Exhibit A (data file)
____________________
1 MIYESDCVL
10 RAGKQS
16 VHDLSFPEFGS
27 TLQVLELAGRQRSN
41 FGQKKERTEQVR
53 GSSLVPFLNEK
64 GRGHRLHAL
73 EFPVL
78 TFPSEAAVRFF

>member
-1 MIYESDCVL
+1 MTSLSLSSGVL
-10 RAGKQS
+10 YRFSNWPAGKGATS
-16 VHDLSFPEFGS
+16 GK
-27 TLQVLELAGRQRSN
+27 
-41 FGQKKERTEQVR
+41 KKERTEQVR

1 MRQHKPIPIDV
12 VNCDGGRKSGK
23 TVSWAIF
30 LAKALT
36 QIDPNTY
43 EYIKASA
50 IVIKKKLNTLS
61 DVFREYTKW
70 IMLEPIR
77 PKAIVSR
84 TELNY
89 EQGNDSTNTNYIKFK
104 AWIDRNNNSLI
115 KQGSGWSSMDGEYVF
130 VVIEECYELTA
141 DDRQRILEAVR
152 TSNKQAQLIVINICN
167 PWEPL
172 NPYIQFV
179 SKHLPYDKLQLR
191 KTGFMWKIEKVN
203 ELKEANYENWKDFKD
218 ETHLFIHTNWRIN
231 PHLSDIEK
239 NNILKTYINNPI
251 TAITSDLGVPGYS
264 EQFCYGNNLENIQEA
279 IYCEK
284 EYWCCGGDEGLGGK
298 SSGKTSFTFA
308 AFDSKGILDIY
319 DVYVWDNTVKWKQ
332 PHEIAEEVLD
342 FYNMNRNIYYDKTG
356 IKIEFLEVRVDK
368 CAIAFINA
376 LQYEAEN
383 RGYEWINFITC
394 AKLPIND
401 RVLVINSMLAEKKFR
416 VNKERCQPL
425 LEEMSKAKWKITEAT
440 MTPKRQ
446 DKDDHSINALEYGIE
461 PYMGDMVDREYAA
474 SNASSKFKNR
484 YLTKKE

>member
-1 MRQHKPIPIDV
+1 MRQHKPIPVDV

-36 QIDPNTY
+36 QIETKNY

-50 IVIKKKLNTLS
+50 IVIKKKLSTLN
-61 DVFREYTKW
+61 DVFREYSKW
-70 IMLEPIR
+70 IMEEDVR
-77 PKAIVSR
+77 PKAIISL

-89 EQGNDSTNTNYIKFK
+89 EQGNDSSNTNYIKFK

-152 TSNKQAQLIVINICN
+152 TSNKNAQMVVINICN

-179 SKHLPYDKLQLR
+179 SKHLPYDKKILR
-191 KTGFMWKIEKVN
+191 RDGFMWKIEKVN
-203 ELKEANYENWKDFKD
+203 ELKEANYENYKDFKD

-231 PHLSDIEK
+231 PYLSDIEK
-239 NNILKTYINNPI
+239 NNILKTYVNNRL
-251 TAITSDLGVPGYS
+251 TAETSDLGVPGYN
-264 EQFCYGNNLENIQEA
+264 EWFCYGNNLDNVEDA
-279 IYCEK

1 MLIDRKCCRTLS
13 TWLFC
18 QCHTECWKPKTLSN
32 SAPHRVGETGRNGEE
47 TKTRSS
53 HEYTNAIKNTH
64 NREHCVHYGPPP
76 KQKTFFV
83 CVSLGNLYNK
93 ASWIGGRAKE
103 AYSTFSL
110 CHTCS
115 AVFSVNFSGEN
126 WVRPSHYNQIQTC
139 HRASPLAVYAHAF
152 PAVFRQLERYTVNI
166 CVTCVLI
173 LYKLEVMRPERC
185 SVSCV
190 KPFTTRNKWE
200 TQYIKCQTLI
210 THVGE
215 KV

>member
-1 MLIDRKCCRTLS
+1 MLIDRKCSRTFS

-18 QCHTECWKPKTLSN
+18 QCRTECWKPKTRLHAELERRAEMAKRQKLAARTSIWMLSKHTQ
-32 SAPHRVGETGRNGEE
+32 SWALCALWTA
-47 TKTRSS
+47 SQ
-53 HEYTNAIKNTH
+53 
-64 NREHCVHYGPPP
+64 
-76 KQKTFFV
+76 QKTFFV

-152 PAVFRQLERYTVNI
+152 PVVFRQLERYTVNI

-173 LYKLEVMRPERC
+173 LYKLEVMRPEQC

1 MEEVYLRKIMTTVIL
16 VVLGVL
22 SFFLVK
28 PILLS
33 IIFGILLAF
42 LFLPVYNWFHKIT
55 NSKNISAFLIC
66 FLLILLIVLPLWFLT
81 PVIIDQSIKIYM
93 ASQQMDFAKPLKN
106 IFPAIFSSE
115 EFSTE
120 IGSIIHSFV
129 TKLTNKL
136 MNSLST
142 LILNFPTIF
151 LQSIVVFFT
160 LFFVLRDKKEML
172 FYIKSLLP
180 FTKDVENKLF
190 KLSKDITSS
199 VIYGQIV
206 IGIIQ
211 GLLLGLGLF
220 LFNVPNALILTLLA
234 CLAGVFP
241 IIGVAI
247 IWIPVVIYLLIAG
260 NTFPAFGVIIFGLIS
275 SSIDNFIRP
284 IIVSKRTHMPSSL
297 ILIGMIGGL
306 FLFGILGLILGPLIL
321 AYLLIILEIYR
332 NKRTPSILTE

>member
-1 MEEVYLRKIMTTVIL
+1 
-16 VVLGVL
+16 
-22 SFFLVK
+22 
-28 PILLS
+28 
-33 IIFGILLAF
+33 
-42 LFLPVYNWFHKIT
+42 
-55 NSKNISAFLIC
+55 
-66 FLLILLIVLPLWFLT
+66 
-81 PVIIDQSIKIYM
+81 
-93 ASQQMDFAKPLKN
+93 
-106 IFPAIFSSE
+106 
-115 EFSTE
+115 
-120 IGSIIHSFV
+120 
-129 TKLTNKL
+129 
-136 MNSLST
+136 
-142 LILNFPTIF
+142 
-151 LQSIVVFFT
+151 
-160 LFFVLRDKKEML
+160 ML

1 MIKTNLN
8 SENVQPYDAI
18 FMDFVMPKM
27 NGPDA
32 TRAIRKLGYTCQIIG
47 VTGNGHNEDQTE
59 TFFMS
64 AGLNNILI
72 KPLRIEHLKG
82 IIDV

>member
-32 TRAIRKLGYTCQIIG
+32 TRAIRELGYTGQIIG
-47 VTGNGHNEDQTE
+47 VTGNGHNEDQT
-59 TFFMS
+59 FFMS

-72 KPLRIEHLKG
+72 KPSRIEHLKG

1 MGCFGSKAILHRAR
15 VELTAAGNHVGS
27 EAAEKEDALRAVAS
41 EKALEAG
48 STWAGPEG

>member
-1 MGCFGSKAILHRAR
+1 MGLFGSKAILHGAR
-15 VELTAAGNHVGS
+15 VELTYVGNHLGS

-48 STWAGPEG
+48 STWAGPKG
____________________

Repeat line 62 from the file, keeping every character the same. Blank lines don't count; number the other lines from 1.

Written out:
425 LEEMSKAKWKITEAT